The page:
It's Time for America to Convert to Bidets

Oren Aks/Thrillist
Oren Aks/Thrillist

Gross hypothetical question: if flecks of fecal matter got on your hands, would you grab a paper towel, wipe them off, and consider yourself clean? Hell no, you wouldn't. So why do that exact same thing to your butt?

In case you can't tell from these incredibly leading questions, YES, I HAVE 100% DRUNK THE BIDET KOOL-AID. It's so, so inefficient to try to clean a poopy butt with toilet paper, and have you seen what wet wipes are doing to the environment? Let's talk more about why bidets are great.

So what EXACTLY does a bidet do?

As Drew, a 34-year-old bidet enthusiast and Brooklyn resident, puts it, "It's a shower for your butt." Back when they were invented in 18th-century France, bidets looked kind of like a bench with a bowl of water in the middle. After using a chamber pot or whatever else people crapped in back then, users would straddle the bench like they were riding a horse ("bidet" also means "pony" in French) and wash their crotches using their hands. Though bidets are pretty common in many parts of the world, they never caught on in the US -- possibly because Americans are prudes who hate touching themselves, even in the name of hygiene.

Are bidets actually more hygienic than toilet paper alone?

Dr. R. Mark Ellerkmann, director of urogynecology at the Weinberg Center for Women's Health and Medicine, says, "[Bidets] might get genitalia, especially the anus, cleaner than using toilet paper alone… certainly any fecal contamination can lead to vaginal bacterial infections and urinary tract infections."

It seems logical that a good, thorough scrub-down at a bidet decreases the amount of poop left clinging to a butt, and potentially the number of infections as well. Surprisingly, there's not a ton of research around bidets and infectious diseases, other than a small (but positive!) nursing-home study, which shows bidet use "improved resident comfort."

Let's talk more about this "comfort"

Once you go bidet, you don't go back. Drew says he feels "super annoyed" when he has to poop in a bidet-free bathroom. "If I travel or anything, I'll bring wipes, but now even that feels like a step backward," Drew says. "People still think it's weird, but I'm like, 'Come poop at my apartment, you'll see.' I've installed three more for friends, so now I have options."

Drew's bidet is a simple model that sits under the seat, connected to the toilet's water supply. His cost less than $100. Luxury bidets -- or "cleansing seats" and "intelligent toilets" in industry parlance -- go for $2,000 to $7,000, says Shane Allis, director of sanitary-product marketing for Kohler.

"You have a heated seat, a deodorizing function with a fan that pulls air through a charcoal filter to clean it and eliminate odors, front and rear cleansing where you can control the water temperature, pressure and direction of the spray, ambient lighting that serves as a nightlight, automatic flushing and lid-raising, and speakers that link with your smartphone via Bluetooth so you can play music," Allis says. "Compared to toilet paper, this is a more luxurious experience, where you are pampering yourself to an extent."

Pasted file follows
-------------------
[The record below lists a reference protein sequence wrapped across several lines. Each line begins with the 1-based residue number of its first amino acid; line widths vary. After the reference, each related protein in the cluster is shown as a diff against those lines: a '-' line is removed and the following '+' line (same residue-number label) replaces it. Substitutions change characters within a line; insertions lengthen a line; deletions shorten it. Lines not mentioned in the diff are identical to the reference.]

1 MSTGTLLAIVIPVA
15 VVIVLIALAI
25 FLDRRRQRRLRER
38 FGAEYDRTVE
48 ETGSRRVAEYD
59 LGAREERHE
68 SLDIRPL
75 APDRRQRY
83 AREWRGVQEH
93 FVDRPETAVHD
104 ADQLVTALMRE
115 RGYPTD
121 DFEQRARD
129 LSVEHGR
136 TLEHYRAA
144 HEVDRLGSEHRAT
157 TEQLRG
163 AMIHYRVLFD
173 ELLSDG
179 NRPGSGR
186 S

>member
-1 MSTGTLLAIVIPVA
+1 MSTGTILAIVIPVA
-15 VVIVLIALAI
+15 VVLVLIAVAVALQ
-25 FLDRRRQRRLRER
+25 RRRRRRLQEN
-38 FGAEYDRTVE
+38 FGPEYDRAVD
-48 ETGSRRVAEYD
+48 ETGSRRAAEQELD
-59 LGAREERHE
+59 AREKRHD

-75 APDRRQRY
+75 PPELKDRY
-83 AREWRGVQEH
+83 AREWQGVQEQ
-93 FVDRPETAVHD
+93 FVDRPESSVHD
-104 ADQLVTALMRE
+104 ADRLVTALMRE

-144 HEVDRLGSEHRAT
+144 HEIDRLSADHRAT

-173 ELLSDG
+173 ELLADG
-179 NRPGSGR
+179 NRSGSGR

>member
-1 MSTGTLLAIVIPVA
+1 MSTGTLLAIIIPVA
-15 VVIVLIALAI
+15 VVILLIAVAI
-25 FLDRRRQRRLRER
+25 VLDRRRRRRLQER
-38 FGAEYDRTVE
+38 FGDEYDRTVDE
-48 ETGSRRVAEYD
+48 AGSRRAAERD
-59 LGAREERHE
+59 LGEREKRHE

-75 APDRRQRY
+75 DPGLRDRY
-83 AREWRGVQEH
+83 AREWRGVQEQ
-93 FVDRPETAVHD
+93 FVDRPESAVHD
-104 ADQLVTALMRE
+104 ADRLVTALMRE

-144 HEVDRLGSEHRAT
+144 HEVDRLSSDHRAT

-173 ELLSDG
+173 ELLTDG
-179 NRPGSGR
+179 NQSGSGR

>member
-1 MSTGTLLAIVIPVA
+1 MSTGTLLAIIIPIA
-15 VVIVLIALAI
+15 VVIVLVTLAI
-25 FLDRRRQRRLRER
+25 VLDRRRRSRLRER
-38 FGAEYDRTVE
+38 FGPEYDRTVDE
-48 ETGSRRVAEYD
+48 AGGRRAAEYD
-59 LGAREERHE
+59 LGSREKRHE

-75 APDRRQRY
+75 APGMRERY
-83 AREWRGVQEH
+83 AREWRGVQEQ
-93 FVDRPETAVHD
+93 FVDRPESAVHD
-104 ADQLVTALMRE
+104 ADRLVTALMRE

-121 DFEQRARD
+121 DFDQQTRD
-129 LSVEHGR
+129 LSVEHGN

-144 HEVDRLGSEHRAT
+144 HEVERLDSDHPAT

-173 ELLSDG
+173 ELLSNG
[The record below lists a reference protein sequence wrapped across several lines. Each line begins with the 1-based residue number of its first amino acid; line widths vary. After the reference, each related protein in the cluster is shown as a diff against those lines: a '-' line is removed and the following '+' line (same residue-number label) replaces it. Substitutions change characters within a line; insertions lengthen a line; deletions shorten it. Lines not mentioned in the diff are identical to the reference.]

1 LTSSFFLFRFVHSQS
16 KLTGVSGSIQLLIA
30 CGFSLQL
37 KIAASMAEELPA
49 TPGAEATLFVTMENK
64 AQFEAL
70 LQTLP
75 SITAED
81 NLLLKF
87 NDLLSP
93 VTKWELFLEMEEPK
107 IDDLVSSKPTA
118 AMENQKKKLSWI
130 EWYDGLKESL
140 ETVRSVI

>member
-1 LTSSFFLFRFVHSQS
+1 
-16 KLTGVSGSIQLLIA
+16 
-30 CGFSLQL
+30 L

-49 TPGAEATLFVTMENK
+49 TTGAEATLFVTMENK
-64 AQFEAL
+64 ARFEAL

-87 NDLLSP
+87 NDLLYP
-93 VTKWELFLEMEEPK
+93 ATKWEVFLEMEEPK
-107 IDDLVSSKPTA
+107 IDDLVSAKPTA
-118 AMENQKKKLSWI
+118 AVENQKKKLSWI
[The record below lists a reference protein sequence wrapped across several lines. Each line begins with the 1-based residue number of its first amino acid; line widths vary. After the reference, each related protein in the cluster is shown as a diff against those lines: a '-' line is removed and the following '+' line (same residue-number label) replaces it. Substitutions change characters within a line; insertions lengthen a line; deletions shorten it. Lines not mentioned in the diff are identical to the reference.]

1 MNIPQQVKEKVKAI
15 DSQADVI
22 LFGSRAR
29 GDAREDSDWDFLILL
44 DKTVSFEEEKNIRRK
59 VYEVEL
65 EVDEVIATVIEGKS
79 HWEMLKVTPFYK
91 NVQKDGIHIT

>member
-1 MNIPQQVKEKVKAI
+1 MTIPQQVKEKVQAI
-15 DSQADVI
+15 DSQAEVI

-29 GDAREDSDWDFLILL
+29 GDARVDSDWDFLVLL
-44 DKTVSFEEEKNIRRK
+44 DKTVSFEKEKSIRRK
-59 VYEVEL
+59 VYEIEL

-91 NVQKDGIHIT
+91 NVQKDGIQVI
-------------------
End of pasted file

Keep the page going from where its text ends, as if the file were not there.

Drew's bidet doesn't warm his bottom or the stream of water, but that's fine with him. "I'm perfectly satisfied with the cold water. It's refreshing," Drew says. "Plus, I've heard the hot water feels like somebody is peeing up your butt."

Bidets are better for the planet

In the US, more than 15 million trees are pulped every year to make 36.5 million rolls of toilet paper, according to Scientific American. Bidet use drastically reduces the amount of toilet paper necessary -- and although a luxurious butt-shower might seem like a waste of water, it's a drop in the bucket compared to toilet paper, which requires 37 gallons of H2O for a single roll.

Let's not even start with wet wipes. Labeled "the biggest villain of 2015" by The Guardian, wet wipes are made from a mix of wood pulp, plastics, and cotton that doesn't biodegrade. Plus, a lifetime supply of wipes isn't exactly cheap.

"From everything we have heard, wet wipes are not good for the overall plumbing infrastructure," Allis says. "Bidets are a more economical, as well as a more environmentally friendly, choice."

Bidets are the future, and the future is now

Allis wouldn't disclose exact sales figures, but he did say bidet sales are on the rise. "We have seen growth year over year with our cleansing-seat product line," he says. "Last year, we saw category growth overall of around 50% compared to prior years."

For people who are on the fence about bidet benefits, Drew recommends a test wash. "Check afterward with toilet paper for yourself and you'll see -- pure as the driven snow," he says. "The Clean Butt Revolution is already underway."

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Missy Wilkinson sees hours of poring over Amazon bidet reviews in her near future. Follow her on Instagram @nowlistenmissy.